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Unveiling the layers of Inequity: Racism and Discrimination in Healthcare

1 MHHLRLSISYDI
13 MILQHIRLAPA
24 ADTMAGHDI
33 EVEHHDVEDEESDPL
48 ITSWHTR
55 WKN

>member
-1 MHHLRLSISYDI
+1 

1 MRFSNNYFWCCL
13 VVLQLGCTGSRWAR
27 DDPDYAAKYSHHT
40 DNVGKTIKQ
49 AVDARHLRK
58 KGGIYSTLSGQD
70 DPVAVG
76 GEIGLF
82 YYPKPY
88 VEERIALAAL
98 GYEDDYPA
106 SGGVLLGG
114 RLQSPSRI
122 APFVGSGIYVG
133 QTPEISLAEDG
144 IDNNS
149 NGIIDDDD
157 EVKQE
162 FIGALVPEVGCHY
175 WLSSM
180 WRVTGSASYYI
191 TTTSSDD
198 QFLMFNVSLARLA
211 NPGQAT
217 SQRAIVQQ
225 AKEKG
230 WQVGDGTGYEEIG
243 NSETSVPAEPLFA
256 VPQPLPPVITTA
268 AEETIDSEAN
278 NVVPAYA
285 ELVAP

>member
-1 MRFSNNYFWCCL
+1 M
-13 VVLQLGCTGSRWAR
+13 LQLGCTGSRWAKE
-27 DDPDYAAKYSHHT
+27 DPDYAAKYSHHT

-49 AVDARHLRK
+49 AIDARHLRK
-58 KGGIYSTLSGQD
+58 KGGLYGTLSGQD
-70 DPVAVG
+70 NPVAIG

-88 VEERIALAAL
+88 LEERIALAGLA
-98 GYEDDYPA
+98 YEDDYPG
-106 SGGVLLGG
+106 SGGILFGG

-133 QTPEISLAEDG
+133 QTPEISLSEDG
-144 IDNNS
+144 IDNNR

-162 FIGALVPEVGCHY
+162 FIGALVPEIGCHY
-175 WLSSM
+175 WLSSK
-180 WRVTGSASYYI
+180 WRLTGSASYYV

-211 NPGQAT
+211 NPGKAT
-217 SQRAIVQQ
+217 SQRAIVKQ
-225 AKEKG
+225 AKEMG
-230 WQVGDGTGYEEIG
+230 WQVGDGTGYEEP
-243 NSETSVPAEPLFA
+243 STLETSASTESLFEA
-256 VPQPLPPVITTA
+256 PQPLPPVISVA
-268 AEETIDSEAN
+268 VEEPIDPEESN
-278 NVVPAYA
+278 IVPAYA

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Racism and discrimination in healthcare in India are complex issues which are intertwined with several factors such as caste, ethnicity, religion, socioeconomic status, language barriers, regional disparities etc. Social hierarchy, caste, and creed, significantly affect an individual’s life and their relationships, and often illustrate how deeply ingrained societal norms can impact one’s own behaviour and their interactions with their communities. Discriminatory practices rooted primarily in caste and creed further amplify these dynamics, and allow for the marginalising of certain groups within society. The stigmatization of certain diseases and the disparity in access to healthcare facilities in rural and marginalized communities presents an additional layer of challenges to be navigated to ensure equitable access to healthcare. Several times, individuals from lower castes are denied health care services, while those from marginalized groups face unequal treatment due to their ethnicity or regional identity. A few years ago, a very close friend of mine, a social activist, had to find a donor kidney for his brother for renal transplantation. I noticed that amidst the urgency and despair induced by the situation, my friend’s voice trembled with a different ache. He said, “I think asking for a kidney is useless, as nobody wants to give their kidney to a person from (caste name).” My first reaction was to brush it off thinking it was the frustration talking which was caused due to his brother’s illness. However, as days turned into nights, I began to observe the truth. I realised that his frustration was actually mirroring the broader societal forces of identity, belonging, prejudice, fear and power dynamics, which could possibly affect access to healthcare. Another instance I would like to share is from almost a decade ago, while I was working as a palliative care community nurse in a rural setup. During one of our homecare visits, I met an old lady, a case of Ca Cervix, lying down on a torn mat outside a place of worship. As we approached her, there was a strong and foul odour in the air. As we got physically close to her, I noticed that she was leaking from her cervix and was covered with houseflies. Her only belonging other than her torn mat was her measly plate which had layers of dried food waste, including a few little worms and some bug-like things. The volunteer from the village told me that despite the patient’s daughter living on the next street, she was unable to care for her aged and sick mother. I immediately went to the daughter’s home to request her to at least feed her mother once per day. I thought that a major problem would be solved if we could arrange for a food kit to be provided to the old lady. To my surprise, the daughter retorted saying “No, I can’t do that. My mother has cancer in her private place. Everybody says that the disease happens to women who are not loyal to their partners. Already because of this disease, I am having a difficult time in my husband’s home. Also, people have told me that this disease is contagious. We are healthy and I don’t want to get infected with cancer.” It suddenly hit me that being a part of a backward community is not ‘just’ one single problem. It’s a complex mixture of a host of issues such as lack of education, poverty, ignorance, superstitions, belief systems, etc. We did what we could for the old lady and returned. On my journey back, our home care driver told me of many such similar stories, where patients were abandoned by their community, only because they belonged to a particular caste. Another experience while working in a village where casteism was given too much importance was when our home care team driver was not given a cup of water or allowed to use the wash room ONLY because he belonged to a particular caste. I was both shocked and perplexed. Over time, I shifted from community palliative care to hospital based palliative care delivery. During this time, I realised that as a hospital based palliative care nurse I needed to probe quite a bit to explore the needs of those patients and their caregivers who were coming from backward communities. Reason being, these people had accepted and the society had normalised that such patients and their caregivers were allowed to only share their pressing needs such as severe pain, breathlessness etc. Even those symptoms which could be easily controlled were not shared with us due to the preset healthcare utilisation norms. To change this, I understood that I needed to spend extra time and make extra efforts to understand the needs of such patients. Each of these experiences have taught me that addressing such complex issues requires multifaceted and comprehensive strategies to effect a systemic change to promote equity and eliminate discrimination throughout the healthcare system. Supporting anti-discrimination policies and laws, providing cultural competency and implicit bias training for healthcare professionals, patient education and advocacy, increasing access to healthcare in under-served areas, promoting awareness to challenge stereotypes, and empowering marginalised communities are some of the steps that we need to take to walk in this direction. By implementing such strategies, healthcare professionals can work towards creating an inclusive and equitable healthcare environment where all patients and their caregivers receive respectful and high-quality care regardless of one’s caste, race, socioeconomic background, ethnicity, etc. About the Author: The Author is a palliative care nurse who has immense experience of working in the rural communities in India.     Note: This article is a republication from the March edition of the Indian Association of Palliative Care‘s free monthly e-newsletter.